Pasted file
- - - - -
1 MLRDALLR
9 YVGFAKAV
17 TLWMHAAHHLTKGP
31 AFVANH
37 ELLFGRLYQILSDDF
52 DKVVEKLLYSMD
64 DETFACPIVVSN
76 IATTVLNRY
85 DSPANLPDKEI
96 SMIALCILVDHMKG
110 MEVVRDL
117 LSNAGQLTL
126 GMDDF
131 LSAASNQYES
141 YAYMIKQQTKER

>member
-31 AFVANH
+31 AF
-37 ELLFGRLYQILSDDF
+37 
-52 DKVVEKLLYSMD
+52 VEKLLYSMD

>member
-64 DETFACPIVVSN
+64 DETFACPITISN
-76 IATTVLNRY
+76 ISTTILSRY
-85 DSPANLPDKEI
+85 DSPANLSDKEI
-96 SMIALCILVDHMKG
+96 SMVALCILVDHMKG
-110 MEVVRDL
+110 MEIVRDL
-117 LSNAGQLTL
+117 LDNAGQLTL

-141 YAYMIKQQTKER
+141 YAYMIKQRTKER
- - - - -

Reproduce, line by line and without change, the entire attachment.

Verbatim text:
1 MLRDALLR
9 YVGFAKAV
17 TLWMHAAHHLTKGP
31 AFVANH
37 ELLFGRLYQILSDDF
52 DKVVEKLLYSMD
64 DETFACPIVVSN
76 IATTVLNRY
85 DSPANLPDKEI
96 SMIALCILVDHMKG
110 MEVVRDL
117 LSNAGQLTL
126 GMDDF
131 LSAASNQYES
141 YAYMIKQQTKER

>member
-31 AFVANH
+31 AF
-37 ELLFGRLYQILSDDF
+37 
-52 DKVVEKLLYSMD
+52 VEKLLYSMD

>member
-64 DETFACPIVVSN
+64 DETFACPITISN
-76 IATTVLNRY
+76 ISTTILSRY
-85 DSPANLPDKEI
+85 DSPANLSDKEI
-96 SMIALCILVDHMKG
+96 SMVALCILVDHMKG
-110 MEVVRDL
+110 MEIVRDL
-117 LSNAGQLTL
+117 LDNAGQLTL

-141 YAYMIKQQTKER
+141 YAYMIKQRTKER